Clearing the beach of flotsam and jetsam increased the number of nests by as much as 200 percent, a new study shows, while leaving the detritus decreased the number by nearly 50 percent.
A field experiment was conducted to understand the effects of large beach debris on sea turtle nesting behavior as well as the effectiveness of large debris removal for habitat restoration.
From May 1 to Sept. 1 of each year, from 2011 through 2014, a team of researchers studied nesting sea turtles along the Gulf Coast near Eglin Air Force Base in the Florida Panhandle. They sought to understand the effects of large debris on sea turtle nesting activities. The study area has one of the highest nesting densities of loggerhead sea turtles in the northern Gulf of Mexico.
The debris in the area were both natural, such as fallen trees and stumps, and man-made, including concrete, pipes and metal fencing that remained on the beach after old military structures were demolished. Large natural and anthropogenic debris were removed from one of three sections of a sea turtle nesting beach.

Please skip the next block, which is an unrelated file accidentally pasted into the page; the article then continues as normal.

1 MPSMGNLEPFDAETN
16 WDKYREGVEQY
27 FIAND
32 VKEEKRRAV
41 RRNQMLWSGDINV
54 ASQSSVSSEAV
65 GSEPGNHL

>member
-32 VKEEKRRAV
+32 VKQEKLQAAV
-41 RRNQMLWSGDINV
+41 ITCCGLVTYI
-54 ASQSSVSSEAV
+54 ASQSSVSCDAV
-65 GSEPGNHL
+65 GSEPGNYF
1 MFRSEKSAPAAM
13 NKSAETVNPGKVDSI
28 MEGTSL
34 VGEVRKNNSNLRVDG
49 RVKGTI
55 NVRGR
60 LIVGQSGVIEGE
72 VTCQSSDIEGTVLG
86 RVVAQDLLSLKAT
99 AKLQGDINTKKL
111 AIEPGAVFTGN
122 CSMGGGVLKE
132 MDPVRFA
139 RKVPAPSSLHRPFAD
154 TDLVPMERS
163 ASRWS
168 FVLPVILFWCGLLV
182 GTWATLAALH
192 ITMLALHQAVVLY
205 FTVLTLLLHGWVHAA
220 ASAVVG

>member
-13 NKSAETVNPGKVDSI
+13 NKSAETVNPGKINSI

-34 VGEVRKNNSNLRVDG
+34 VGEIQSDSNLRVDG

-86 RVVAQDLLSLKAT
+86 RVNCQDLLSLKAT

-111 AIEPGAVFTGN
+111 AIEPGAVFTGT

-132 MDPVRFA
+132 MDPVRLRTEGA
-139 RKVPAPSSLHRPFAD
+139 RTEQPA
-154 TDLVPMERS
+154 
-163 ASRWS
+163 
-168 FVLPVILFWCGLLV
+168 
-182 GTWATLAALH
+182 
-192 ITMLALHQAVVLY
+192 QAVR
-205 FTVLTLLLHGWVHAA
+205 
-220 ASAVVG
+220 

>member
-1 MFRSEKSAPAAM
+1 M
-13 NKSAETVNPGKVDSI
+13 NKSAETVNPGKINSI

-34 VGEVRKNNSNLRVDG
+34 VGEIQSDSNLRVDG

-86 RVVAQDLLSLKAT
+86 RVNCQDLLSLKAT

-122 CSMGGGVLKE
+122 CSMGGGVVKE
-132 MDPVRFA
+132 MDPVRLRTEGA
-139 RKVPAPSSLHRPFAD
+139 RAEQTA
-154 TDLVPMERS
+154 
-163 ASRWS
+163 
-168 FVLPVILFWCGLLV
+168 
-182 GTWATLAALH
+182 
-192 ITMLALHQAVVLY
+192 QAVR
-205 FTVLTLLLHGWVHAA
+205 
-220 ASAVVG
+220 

During the experiment, researchers recorded locations of nests and false crawls, defined as the number of times that sea turtles emerge from the Gulf waters but do not lay eggs.
Distributions of nests and false crawls in pre- (2011–2012) and post- (2013–2014) removal years in the three sections were then compared.
After researchers got rid of debris, sea turtle nest numbers increased 200 percent, and the number of false crawls increased 55 percent, the study showed. In beach sections where debris was not removed, the number of nests declined 46 percent